The Weird, Weird West
Location: Fort Davis
What You’ll Need: Cowboy hat, canteen
The pleasures of Fort Davis aren’t as arty or oddball as the ones in nearby Marfa or Alpine, but that’s not to say that things aren’t strange. For example, which is weirder: that Fort Davis and Jeff Davis County, in the mountains of far West Texas and 1,300 miles from Atlanta, are named for Jefferson Davis, the president of the Confederacy, or that the video explaining the history of the old fort is narrated by Kareem Abdul-Jabbar?
It’s hard not to like a town where the best place to eat is a drugstore. That would be the Fort Davis Drug Store, a great spot for a big breakfast. The building sits on the town’s main drag, State Street, and it served as the locals’ prime gathering place when it opened, in 1950. Now you’re apt to see ranchers and realtors eating giant breakfast burritos or old-fashioned hamburgers and drinking malts made with ancient steel machines.
After eating, take a walk down State Street, past the Old West-era buildings, and visit some of the arts-and-crafts stores, including the Davis Mountains Broom Shop, which sells walking sticks and nineteenth-century floor-sweeping devices. Stop in Memorial Square, across from the courthouse, and check out the monument to the town’s namesake, who was the Secretary of War from 1853 to 1857 (he is also known for championing the idea of importing camels to West Texas). Perhaps in part because of his legacy, Fort Davis was home to the secessionist Republic of Texas cranks who engaged in a standoff with the Texas Rangers in 1997. There are still plenty of cranks living there; a rebel flag hangs outside the town’s rock shop.
You can spend a whole afternoon at Fort Davis National Historic Site, which sits at the north end of town. It was built in 1854 to protect the mail route that connected El Paso to San Antonio. When Union soldiers abandoned the fort, it was taken over by Confederates, who used it in an effort to invade New Mexico. After the war, the fort was the home of two all-black regiments, the famed buffalo soldiers. As noted buffalo buff Abdul-Jabbar explains in the museum video (while wearing a cowboy hat, no less), the soldiers lived here until 1885. You can roam along the 474 acres of ruins and renovated buildings while bugles playing assembly and mess call echo off the mountains looming behind you. In front of some buildings are photos from the 1880’s, and the mountain views look the same today as they did back then. We stayed overnight in nearby Davis Mountains State Park, at the Indian Lodge, a gorgeous white adobe structure that was built by the Civilian Conservation Corps during the Depression.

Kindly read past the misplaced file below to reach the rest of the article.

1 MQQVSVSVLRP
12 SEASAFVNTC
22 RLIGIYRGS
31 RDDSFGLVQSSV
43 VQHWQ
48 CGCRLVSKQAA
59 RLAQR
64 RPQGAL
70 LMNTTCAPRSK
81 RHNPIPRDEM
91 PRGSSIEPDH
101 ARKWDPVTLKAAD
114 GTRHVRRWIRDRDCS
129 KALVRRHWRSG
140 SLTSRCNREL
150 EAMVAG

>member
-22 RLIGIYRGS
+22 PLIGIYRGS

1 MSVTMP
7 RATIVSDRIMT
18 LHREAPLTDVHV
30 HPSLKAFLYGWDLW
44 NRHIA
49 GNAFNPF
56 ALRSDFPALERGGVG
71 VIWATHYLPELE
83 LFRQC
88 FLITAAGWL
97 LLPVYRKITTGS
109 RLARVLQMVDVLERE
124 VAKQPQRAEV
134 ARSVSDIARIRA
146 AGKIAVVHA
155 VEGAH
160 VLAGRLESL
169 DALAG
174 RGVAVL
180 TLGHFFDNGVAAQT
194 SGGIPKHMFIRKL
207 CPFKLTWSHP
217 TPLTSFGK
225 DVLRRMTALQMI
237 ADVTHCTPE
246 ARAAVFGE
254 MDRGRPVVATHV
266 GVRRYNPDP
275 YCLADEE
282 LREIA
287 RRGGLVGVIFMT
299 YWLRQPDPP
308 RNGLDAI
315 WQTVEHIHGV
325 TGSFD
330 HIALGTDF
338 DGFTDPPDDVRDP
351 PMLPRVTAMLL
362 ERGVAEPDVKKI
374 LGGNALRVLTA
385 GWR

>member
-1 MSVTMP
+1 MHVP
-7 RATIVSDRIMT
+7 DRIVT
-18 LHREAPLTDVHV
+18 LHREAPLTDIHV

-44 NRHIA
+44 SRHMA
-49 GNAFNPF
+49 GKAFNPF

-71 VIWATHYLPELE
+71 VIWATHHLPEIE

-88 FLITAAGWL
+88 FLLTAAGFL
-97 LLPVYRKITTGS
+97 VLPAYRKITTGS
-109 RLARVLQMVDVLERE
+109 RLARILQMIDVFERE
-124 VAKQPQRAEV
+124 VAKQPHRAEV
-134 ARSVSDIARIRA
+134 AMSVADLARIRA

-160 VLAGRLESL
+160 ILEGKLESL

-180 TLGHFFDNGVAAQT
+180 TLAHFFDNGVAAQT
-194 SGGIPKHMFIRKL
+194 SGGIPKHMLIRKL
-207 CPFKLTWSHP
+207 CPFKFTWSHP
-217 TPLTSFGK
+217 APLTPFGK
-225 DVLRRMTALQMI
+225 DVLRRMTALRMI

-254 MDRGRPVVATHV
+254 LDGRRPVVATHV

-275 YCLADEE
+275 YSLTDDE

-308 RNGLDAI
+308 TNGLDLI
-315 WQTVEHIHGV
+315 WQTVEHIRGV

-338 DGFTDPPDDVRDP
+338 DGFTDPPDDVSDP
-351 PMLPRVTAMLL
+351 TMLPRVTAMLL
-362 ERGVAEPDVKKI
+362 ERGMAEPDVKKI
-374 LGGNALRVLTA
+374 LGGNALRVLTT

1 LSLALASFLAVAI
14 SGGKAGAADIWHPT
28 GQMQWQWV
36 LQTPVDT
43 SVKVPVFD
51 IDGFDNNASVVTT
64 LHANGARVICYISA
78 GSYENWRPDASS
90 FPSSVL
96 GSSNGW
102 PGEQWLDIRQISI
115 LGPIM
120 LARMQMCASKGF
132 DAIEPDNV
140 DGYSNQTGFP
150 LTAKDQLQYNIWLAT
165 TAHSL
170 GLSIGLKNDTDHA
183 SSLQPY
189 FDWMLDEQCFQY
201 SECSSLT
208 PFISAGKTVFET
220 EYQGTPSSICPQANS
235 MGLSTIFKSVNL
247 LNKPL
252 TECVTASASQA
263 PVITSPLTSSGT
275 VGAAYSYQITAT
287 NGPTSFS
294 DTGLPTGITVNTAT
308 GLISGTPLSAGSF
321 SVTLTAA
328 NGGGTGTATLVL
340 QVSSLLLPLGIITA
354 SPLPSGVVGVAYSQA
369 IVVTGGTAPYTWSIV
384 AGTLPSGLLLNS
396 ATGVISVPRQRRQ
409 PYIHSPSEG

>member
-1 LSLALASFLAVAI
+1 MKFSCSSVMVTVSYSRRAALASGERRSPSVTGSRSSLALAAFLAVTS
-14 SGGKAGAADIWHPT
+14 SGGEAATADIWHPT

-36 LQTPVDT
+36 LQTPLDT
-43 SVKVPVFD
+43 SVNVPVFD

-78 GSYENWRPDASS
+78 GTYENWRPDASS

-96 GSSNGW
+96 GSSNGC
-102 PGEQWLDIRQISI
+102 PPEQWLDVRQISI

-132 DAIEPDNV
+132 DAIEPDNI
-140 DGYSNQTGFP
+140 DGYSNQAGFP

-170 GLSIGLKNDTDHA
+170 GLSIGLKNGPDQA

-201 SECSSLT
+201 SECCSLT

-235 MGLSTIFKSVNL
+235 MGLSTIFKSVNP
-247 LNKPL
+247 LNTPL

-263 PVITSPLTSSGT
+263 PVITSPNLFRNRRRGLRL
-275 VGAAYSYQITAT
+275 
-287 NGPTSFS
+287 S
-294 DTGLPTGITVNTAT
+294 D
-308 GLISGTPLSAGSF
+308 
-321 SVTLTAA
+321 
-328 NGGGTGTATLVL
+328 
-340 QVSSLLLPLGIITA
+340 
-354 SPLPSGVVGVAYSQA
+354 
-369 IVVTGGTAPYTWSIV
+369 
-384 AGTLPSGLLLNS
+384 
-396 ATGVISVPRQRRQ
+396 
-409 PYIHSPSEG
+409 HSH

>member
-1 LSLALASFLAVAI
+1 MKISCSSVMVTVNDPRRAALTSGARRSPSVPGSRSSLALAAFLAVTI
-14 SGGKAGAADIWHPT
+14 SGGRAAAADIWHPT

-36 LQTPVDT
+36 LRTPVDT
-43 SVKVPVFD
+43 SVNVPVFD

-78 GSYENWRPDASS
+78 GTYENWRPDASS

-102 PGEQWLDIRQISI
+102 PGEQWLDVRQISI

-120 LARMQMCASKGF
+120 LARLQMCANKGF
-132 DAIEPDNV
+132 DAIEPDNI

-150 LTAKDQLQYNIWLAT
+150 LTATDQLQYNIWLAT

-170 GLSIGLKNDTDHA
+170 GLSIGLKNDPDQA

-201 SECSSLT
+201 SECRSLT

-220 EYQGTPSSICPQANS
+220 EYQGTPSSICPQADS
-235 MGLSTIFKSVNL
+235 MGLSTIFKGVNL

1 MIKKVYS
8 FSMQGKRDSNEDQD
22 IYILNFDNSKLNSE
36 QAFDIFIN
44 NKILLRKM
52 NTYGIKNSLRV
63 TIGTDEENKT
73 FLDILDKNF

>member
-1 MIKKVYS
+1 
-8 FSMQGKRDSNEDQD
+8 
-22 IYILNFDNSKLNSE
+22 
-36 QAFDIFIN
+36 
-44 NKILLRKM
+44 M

The best way to see the area, of course, is from atop a horse. So in the morning, mosey over to the Fort Davis Stables. We rented a couple horses, Roany and Lefty, and set off behind our guide and two dogs. I was with my five-year-old, but you can also take a more adventurous trip, say, up to Mount Livermore, which appears on the cover. We rode through the brush and creek beds, under ancient cottonwoods, and over a meadow on the Sproul Ranch. We stopped and looked up at a panther sculpture high on the rocks. A red-tailed hawk circled overhead. A one-eyed bull eyed us. Crows called. Our horses stopped and ate the yellow grass, and there was nothing we could do but sit and listen to the wind whistling off the rocks that haven’t changed in a million years.
Fort Davis Directory
Davis Mountains Broom Shop 401 State, 432-426-3297.
Fort Davis Drug Store 113 N. State, 432-426-3118.
Fort Davis National Historic Site 101 Lt. Henry Flipper Dr., 432-426-3224 or nps.gov/foda.
Fort Davis Stables 800-770-1911 or fortdavisstables.com.
Indian Lodge Inside Davis Mountains State Park, 432-426-3254 or tpwd.state.tx.us. Rates start at $90 a night.